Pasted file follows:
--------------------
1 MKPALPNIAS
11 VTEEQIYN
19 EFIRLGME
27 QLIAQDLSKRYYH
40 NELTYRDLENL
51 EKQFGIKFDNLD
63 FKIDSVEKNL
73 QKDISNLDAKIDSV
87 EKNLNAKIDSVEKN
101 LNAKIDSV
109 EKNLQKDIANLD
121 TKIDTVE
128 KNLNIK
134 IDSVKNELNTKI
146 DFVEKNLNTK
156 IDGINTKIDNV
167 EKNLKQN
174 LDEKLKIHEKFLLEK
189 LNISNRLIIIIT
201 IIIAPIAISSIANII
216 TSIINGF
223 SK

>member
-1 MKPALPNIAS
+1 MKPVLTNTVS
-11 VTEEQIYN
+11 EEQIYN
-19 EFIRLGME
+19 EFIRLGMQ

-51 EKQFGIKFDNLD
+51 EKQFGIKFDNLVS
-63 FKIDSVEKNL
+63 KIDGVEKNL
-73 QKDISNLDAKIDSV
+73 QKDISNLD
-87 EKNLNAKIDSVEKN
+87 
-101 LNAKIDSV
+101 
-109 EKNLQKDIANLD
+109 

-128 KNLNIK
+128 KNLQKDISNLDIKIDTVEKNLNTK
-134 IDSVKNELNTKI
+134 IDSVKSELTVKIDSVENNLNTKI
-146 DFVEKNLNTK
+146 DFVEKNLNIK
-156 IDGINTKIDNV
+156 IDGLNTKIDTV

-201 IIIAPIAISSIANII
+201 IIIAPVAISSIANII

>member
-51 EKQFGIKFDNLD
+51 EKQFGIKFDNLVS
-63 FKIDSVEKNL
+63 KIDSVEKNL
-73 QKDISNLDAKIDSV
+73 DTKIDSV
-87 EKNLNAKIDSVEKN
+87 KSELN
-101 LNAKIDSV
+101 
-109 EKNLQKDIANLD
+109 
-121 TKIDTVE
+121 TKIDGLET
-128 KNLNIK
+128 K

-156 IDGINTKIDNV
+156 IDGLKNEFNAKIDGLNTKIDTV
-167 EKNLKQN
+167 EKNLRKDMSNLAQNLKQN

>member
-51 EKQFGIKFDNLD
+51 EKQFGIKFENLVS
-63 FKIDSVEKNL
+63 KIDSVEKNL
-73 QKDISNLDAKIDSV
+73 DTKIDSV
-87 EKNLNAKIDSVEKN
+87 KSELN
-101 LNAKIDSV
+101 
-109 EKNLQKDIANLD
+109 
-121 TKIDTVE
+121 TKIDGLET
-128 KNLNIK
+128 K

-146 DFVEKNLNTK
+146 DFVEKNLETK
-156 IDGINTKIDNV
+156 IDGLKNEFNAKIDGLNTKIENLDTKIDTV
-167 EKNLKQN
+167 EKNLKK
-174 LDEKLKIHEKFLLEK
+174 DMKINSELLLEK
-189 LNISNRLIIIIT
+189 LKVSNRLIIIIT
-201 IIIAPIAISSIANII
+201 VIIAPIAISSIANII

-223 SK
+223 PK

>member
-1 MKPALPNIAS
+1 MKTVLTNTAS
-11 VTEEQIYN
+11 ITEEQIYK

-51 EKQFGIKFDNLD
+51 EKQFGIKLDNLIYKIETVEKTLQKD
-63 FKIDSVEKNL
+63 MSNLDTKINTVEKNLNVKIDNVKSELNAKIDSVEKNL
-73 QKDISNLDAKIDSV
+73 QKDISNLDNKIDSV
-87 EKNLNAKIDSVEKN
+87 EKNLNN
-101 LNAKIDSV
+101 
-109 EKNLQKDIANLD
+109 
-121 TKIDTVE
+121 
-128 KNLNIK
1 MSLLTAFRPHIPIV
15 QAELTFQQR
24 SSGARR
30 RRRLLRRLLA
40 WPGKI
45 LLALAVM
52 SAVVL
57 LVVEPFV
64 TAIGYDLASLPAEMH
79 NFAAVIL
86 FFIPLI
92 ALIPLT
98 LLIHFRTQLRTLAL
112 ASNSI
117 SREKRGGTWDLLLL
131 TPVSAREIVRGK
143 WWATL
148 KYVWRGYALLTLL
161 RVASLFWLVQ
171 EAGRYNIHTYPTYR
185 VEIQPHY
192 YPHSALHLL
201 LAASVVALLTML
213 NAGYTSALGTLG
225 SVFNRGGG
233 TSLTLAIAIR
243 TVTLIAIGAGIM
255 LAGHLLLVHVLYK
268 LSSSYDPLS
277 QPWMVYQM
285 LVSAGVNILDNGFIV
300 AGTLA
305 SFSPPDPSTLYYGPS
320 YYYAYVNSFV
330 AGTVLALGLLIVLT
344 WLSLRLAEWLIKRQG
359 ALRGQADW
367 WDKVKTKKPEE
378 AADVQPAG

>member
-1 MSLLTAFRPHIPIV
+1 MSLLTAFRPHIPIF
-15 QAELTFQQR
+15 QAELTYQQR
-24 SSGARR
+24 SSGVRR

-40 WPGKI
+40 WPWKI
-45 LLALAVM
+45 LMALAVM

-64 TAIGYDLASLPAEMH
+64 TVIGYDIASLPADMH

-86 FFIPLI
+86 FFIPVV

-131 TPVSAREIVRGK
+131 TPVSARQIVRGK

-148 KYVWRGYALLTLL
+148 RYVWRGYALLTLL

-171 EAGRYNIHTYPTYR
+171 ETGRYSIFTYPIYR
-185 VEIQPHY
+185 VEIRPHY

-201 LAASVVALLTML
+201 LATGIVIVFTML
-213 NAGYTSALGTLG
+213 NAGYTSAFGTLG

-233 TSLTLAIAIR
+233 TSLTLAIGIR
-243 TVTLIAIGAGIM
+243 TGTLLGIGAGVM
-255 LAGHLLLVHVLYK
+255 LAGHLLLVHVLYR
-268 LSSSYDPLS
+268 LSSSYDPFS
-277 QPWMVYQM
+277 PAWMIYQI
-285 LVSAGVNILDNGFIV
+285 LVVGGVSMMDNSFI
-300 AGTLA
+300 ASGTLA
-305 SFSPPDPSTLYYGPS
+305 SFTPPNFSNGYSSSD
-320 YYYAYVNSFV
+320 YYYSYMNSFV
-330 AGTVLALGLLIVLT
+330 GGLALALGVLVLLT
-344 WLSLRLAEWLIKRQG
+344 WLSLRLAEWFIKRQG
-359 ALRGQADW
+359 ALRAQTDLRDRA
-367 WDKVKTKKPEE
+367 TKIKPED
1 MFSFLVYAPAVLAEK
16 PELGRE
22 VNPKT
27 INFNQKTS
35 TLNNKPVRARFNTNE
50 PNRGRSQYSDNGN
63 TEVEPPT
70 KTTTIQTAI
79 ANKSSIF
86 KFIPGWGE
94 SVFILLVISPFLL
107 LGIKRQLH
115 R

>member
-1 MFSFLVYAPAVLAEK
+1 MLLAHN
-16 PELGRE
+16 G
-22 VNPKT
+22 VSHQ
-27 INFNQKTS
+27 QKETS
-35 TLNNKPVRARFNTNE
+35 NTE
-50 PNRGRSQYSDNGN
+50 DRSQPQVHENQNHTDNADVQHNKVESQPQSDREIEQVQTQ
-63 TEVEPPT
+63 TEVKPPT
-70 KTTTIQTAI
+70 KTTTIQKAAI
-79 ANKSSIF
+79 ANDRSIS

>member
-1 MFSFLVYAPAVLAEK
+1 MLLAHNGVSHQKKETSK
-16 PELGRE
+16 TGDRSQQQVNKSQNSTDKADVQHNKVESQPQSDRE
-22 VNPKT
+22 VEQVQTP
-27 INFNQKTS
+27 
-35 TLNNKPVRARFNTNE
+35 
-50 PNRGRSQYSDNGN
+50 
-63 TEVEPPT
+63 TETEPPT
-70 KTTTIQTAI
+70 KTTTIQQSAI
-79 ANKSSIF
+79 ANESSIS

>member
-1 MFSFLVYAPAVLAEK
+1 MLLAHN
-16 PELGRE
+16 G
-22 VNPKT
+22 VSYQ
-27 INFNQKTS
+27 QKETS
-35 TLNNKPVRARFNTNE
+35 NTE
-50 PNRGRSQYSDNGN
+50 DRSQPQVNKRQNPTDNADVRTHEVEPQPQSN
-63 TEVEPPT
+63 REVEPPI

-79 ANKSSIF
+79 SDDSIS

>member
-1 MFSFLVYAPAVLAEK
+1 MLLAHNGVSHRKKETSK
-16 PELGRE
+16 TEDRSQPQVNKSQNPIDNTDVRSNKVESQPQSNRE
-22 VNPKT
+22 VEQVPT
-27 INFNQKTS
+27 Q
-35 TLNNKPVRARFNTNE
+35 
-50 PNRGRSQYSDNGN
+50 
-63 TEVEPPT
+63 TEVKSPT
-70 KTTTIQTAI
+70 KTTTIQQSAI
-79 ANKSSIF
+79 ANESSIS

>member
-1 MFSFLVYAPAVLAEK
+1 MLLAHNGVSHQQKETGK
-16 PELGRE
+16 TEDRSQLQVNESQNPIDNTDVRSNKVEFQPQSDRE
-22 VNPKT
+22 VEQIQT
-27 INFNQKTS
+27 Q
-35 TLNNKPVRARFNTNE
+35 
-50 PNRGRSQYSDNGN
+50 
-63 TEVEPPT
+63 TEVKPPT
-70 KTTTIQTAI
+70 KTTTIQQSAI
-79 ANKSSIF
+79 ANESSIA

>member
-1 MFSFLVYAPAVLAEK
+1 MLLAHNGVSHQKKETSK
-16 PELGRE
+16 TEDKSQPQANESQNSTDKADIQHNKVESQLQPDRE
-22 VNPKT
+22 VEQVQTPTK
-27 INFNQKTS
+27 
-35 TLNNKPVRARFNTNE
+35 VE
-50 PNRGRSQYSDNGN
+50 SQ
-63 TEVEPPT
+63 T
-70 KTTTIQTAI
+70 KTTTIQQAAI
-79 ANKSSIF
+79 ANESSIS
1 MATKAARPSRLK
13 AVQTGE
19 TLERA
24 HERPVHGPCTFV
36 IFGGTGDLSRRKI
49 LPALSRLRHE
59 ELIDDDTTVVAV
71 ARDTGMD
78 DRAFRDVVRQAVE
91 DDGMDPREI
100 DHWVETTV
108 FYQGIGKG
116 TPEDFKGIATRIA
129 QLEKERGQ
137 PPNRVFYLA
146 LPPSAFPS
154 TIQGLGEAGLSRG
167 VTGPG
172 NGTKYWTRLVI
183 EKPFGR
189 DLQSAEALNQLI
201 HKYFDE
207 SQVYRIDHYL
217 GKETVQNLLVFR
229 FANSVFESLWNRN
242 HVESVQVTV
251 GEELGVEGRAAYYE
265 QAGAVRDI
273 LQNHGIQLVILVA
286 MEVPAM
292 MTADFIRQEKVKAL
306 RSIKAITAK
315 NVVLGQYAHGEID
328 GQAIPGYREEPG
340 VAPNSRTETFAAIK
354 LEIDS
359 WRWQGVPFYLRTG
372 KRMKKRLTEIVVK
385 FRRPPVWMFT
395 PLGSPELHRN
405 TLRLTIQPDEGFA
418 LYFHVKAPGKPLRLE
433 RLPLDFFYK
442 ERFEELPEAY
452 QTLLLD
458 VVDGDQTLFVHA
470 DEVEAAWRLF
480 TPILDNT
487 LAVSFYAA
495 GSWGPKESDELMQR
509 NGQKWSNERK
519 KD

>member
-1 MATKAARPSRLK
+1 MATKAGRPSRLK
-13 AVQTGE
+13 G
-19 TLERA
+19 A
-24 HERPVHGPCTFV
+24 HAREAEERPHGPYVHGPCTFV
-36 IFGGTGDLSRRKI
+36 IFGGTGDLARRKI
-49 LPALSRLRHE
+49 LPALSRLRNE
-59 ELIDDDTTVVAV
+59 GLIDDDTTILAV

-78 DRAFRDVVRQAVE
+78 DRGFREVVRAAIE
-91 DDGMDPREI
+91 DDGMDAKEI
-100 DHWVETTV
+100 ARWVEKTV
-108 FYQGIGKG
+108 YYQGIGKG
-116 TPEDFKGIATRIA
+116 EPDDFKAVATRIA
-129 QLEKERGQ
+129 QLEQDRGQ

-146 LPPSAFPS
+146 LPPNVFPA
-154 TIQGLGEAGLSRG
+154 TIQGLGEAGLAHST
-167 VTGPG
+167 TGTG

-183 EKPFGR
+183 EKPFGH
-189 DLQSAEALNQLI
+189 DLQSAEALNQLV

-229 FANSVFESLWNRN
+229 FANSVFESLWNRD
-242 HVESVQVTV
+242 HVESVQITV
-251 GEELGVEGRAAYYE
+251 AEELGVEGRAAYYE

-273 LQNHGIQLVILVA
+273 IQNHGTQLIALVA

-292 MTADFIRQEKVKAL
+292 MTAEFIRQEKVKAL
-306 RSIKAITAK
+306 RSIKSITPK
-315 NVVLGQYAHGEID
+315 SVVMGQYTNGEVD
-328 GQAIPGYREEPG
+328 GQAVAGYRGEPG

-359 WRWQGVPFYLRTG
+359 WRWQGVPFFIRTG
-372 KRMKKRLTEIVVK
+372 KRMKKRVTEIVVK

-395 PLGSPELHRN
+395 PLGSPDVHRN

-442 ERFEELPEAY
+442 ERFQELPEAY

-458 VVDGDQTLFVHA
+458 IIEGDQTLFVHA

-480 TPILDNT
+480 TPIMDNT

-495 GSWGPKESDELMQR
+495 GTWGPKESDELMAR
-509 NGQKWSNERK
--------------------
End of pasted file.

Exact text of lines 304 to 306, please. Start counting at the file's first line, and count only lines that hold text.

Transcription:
-1 MFSFLVYAPAVLAEK
+1 MLLAHNGVSHQQKETGK
-16 PELGRE